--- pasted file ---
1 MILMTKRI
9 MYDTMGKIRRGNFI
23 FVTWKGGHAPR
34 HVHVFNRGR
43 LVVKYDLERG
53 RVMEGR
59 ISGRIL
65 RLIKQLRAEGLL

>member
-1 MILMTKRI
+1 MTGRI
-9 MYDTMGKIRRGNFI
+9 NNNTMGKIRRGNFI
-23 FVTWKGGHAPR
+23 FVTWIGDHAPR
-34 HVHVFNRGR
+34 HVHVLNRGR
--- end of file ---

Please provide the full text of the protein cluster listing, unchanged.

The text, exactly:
1 MILMTKRI
9 MYDTMGKIRRGNFI
23 FVTWKGGHAPR
34 HVHVFNRGR
43 LVVKYDLERG
53 RVMEGR
59 ISGRIL
65 RLIKQLRAEGLL

>member
-1 MILMTKRI
+1 MTGRI
-9 MYDTMGKIRRGNFI
+9 NNNTMGKIRRGNFI
-23 FVTWKGGHAPR
+23 FVTWIGDHAPR
-34 HVHVFNRGR
+34 HVHVLNRGR